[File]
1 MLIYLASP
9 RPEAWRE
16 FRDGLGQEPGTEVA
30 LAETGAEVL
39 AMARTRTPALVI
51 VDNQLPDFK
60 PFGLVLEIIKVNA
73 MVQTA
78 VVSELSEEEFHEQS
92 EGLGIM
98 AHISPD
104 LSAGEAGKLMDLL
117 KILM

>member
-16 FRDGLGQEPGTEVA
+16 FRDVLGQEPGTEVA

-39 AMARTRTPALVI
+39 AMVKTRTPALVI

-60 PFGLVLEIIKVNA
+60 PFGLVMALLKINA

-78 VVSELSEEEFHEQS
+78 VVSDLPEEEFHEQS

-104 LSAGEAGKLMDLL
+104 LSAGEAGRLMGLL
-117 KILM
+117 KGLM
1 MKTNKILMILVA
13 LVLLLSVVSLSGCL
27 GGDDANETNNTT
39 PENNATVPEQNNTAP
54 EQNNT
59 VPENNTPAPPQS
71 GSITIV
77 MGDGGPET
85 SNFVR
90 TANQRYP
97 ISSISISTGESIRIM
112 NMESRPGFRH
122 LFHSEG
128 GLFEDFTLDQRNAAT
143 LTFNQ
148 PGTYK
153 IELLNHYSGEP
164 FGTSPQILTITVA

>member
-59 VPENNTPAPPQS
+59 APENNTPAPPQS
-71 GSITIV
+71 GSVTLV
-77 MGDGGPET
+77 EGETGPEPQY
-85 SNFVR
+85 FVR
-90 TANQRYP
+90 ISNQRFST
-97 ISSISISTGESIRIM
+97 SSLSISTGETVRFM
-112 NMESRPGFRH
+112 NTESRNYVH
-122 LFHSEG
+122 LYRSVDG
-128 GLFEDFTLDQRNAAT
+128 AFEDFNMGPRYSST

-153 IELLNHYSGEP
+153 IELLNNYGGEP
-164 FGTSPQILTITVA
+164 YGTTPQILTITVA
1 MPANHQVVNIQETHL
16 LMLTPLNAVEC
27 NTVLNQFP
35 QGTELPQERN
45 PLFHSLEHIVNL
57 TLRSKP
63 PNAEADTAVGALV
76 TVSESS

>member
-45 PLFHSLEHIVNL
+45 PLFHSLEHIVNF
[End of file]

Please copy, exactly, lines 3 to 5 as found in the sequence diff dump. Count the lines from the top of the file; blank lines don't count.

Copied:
16 FRDGLGQEPGTEVA
30 LAETGAEVL
39 AMARTRTPALVI